Science Education for the Future

The BES Policy Team this afternoon attended a meeting of Education Policy Lunchbox, a new network for those working in education policy which has arisen from the successful Policy Lunchbox series of meetings. Policy Lunchbox and Education Policy Lunchbox are organised by the British Ecological Society and Biochemical Society.

Hannah Baker, Education Policy Team at the Wellcome Trust, delivered a presentation on ‘Science Education for the Future’, the topic of a new report being prepared by the Trust and due out in June. The report will take a holistic view across the science education sector, to age 19, examining the curriculum, qualifications, assessment, continuing professional development and teacher training, amongst other matters. Attendees, from a variety of organisations across the education sector, were invited to provide comments and feedback on initial plans; full consultation with stakeholders will take place after the report is launched.

Questions raised in discussion covered how the sector could define what a scientifically literate population would comprise; educating young people to understand not only scientific concepts but to see science as a cultural activity and to understand how science works; and a possible tension between engendering scientific literacy and teaching the scientists and engineers of the future. A main issue for the Wellcome Trust, Hannah suggested, was whether students pursuing current educational routes were emerging with the right skills, demanded by employers. Are the routes through a science education at present what society ideally needs or should there be amendments to these?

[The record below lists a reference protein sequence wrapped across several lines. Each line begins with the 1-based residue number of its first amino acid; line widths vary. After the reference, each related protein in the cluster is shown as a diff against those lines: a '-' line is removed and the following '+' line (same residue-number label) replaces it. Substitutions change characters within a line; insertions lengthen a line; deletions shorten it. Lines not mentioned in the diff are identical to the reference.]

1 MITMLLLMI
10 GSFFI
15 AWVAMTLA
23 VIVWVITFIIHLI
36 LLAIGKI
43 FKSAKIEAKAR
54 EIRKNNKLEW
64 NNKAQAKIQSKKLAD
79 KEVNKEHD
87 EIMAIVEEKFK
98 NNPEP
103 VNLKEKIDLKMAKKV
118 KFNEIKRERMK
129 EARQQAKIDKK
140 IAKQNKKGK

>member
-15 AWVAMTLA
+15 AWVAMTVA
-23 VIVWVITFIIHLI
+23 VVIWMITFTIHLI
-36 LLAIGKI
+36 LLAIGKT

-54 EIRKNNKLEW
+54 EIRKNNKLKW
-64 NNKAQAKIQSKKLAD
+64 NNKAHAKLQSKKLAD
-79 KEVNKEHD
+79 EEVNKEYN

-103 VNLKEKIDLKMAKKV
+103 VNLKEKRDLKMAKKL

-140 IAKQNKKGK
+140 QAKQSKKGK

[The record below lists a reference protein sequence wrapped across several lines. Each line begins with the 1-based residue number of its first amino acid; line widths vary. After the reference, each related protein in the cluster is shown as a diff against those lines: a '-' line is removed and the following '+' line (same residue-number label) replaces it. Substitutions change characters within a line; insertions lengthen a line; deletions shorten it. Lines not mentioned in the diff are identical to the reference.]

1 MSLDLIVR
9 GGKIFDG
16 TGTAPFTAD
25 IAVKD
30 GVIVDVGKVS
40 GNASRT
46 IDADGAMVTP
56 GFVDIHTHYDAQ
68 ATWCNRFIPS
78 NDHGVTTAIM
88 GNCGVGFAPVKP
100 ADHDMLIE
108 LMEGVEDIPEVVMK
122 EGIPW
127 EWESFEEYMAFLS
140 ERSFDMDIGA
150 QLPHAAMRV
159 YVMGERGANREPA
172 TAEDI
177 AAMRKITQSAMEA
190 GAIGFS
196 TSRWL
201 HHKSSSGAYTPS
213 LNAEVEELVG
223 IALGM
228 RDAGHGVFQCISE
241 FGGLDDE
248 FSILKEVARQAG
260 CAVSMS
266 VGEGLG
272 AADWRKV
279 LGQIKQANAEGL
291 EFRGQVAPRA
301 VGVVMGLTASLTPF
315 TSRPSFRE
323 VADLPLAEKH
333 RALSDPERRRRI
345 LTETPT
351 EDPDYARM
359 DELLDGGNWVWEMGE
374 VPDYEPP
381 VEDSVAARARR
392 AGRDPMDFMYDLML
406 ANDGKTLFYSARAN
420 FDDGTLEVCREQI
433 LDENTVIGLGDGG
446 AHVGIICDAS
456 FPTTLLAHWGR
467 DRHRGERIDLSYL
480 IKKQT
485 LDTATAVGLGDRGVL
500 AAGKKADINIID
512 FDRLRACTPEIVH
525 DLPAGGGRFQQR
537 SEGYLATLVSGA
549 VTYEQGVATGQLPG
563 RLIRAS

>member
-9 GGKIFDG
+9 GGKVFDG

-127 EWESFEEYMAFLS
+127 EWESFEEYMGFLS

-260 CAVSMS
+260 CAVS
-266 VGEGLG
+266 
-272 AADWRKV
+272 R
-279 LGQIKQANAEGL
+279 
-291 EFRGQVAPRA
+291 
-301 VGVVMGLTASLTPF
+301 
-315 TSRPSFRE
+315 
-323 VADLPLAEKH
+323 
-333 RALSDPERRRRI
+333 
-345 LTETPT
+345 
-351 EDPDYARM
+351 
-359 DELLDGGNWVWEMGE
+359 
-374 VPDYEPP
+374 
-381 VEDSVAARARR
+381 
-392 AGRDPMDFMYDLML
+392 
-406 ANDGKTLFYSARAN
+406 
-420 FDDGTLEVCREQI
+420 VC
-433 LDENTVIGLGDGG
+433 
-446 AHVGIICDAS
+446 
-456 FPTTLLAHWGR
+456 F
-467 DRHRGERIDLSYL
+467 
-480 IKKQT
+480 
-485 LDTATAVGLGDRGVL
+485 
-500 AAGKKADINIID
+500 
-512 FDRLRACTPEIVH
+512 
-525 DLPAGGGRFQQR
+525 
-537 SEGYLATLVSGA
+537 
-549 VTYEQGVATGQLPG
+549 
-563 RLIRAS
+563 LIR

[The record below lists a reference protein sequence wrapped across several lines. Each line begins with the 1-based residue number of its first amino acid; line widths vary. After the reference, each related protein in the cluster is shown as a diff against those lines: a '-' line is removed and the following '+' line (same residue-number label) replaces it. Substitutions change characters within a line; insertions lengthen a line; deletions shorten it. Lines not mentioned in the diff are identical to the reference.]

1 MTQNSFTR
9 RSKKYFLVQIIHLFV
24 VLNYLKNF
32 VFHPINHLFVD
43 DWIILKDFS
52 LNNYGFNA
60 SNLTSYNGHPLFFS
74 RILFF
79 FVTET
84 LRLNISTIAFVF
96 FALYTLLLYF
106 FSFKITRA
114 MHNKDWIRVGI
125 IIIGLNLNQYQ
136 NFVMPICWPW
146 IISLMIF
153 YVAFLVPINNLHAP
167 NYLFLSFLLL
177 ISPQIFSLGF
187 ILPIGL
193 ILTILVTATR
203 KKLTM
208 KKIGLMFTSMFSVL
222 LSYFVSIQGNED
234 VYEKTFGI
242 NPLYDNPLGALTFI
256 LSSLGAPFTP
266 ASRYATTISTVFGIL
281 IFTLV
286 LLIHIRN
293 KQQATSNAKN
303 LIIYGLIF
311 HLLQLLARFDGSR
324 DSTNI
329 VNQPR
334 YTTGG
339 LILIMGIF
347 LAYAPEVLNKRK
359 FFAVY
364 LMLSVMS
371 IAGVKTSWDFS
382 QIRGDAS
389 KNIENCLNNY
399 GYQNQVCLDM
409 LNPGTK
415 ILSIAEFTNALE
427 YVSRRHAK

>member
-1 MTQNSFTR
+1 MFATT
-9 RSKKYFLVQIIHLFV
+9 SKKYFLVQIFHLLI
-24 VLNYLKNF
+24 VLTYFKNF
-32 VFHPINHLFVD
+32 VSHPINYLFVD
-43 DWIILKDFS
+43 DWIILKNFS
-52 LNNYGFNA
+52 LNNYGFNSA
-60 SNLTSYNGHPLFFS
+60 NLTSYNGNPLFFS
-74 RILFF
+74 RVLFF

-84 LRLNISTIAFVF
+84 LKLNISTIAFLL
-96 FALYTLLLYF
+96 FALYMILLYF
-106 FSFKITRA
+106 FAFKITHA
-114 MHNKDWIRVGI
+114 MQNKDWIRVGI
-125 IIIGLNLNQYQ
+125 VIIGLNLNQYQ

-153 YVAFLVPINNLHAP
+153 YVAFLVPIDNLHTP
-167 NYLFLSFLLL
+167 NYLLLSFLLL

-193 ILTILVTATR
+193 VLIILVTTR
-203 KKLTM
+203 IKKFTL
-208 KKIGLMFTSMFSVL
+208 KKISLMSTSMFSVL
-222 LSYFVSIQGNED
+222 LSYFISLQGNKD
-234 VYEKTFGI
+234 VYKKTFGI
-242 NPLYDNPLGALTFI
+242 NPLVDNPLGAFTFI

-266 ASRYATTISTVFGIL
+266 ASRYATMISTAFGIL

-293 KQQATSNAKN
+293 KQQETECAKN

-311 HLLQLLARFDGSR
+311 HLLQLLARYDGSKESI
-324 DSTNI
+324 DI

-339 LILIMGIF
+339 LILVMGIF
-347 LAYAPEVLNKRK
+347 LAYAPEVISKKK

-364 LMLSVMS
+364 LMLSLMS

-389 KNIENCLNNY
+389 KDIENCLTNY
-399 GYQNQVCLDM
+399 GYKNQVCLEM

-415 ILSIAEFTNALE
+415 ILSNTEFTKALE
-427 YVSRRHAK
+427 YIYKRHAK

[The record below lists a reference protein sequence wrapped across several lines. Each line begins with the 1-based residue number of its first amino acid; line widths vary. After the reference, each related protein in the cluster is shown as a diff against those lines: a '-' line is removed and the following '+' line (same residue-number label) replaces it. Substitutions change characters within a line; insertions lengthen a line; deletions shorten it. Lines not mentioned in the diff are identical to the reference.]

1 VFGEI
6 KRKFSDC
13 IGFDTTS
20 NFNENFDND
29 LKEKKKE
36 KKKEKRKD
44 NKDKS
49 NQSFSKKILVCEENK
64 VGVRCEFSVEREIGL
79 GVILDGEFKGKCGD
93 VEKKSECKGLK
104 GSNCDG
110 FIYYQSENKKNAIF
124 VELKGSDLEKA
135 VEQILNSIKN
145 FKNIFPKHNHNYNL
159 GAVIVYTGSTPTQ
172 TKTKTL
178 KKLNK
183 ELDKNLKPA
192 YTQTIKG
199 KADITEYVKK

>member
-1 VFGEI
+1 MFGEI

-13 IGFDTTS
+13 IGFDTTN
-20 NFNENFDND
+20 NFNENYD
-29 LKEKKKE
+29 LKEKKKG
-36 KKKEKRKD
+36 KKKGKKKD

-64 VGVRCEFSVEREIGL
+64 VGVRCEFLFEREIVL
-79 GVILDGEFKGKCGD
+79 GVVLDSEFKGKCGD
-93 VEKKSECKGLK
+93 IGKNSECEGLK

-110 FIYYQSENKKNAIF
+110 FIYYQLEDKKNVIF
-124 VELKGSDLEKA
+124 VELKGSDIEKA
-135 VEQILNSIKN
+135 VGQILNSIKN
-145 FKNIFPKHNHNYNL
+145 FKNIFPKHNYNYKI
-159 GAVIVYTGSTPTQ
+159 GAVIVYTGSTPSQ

The Wellcome Trust is also interested in improving science education research: What are the priorities for science education research in the short and medium term? How can we gain a stronger evidence base than currently, building on this to improve science education? These and other questions around improving the interface between science education research, policy and practice will be explored in the final report.

One very interesting point to emerge from discussion concerned the Wellcome Monitor, the results of the third round of which were published last week. This longitudinal study aims to analyse changing public attitudes to science and is published every three years. The most recent results imply that the notion that students find school science ‘boring’ is outdated; in fact, young people are interested and engaged with school science. Attendees expressed suprise at the findings, but colleagues from the Wellcome Trust attested to the reliability of the data on which the findings are based, with the Trust checking and re-checking the robustness of the methods and analysis. This positive message concluded an interesting and wide-ranging session.

The next Education Policy Lunchbox will be held on 20th April. More information is available from the Biochemical Society’s website.